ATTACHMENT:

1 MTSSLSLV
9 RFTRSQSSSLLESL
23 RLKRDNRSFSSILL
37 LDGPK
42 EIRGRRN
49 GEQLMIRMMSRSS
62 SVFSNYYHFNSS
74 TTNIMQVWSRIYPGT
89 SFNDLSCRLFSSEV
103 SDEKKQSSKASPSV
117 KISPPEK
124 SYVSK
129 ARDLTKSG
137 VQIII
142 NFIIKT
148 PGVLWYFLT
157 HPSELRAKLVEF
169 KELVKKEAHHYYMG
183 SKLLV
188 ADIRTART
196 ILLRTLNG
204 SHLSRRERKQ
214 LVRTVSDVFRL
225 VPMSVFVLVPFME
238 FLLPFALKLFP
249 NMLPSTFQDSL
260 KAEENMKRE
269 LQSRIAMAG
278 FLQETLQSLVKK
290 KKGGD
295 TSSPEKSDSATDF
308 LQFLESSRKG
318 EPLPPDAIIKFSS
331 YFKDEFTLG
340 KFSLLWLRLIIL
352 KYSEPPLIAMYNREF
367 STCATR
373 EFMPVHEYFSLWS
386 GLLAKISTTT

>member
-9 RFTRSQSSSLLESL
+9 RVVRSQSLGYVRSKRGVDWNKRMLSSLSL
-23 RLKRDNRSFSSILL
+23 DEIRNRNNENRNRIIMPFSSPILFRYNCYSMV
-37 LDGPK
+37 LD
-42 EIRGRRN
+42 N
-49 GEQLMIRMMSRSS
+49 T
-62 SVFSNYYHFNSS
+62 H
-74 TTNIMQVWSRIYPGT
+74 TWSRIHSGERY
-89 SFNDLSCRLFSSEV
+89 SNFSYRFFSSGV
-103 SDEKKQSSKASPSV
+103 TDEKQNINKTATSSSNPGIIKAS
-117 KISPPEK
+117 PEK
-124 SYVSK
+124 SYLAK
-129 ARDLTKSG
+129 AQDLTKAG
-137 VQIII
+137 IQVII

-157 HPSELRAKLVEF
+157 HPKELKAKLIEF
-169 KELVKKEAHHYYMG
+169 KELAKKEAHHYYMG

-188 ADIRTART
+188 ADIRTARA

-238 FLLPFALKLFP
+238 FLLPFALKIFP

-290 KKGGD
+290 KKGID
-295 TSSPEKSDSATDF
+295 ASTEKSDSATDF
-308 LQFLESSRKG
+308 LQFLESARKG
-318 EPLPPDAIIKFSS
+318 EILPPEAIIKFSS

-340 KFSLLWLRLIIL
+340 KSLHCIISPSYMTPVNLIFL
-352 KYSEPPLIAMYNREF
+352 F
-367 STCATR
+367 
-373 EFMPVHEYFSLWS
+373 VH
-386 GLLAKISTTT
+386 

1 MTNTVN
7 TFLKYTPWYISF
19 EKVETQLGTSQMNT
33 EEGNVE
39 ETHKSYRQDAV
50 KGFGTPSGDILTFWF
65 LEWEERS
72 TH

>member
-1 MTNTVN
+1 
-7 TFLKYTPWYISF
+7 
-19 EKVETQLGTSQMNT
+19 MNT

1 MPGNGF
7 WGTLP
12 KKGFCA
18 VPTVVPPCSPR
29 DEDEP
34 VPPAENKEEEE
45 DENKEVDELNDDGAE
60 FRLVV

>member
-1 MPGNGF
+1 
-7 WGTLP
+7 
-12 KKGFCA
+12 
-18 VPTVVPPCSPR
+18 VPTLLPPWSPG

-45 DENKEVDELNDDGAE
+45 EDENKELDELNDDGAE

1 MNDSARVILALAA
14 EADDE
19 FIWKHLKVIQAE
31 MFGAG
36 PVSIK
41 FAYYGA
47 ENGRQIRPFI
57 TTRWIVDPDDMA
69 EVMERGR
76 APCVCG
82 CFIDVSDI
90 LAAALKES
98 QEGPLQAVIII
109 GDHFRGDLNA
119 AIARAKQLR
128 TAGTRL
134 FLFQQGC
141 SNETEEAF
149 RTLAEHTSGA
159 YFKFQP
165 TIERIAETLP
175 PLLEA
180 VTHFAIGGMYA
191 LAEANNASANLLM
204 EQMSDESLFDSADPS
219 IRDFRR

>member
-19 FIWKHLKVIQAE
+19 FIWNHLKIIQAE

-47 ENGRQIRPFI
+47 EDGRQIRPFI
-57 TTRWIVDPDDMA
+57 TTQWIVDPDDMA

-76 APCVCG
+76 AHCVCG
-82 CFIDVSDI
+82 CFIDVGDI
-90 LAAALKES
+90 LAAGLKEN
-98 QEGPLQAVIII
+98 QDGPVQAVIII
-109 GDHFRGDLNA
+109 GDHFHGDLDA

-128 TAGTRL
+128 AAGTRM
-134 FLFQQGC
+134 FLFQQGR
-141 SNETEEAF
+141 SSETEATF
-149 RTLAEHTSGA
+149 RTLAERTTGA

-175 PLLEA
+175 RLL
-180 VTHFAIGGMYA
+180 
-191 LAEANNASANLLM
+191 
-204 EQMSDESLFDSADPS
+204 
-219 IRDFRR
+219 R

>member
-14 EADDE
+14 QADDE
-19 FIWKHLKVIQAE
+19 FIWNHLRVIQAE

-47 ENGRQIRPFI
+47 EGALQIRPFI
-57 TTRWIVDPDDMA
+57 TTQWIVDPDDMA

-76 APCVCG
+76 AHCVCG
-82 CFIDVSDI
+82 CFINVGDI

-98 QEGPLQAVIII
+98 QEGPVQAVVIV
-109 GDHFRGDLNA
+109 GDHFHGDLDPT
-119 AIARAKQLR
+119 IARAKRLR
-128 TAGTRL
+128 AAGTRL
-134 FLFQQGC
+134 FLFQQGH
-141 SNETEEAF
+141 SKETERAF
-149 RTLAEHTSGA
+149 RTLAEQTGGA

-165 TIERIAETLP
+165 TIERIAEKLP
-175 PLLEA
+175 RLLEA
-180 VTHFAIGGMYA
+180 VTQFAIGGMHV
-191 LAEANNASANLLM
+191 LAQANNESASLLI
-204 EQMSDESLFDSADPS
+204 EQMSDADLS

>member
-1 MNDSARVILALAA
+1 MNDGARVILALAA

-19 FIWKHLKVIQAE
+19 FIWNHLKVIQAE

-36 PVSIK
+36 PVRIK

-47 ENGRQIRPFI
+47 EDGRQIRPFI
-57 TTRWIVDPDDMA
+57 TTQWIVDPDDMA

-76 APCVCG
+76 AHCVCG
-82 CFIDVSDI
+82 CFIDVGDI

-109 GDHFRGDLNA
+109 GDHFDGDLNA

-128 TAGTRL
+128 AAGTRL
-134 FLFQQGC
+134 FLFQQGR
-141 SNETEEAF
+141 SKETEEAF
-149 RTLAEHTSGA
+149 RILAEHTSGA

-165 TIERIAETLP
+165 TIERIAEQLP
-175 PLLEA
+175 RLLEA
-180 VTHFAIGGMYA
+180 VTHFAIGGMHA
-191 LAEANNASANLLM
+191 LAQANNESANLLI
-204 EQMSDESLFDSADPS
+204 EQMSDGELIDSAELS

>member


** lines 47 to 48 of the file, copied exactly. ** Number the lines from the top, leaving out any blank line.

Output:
-42 EIRGRRN
+42 N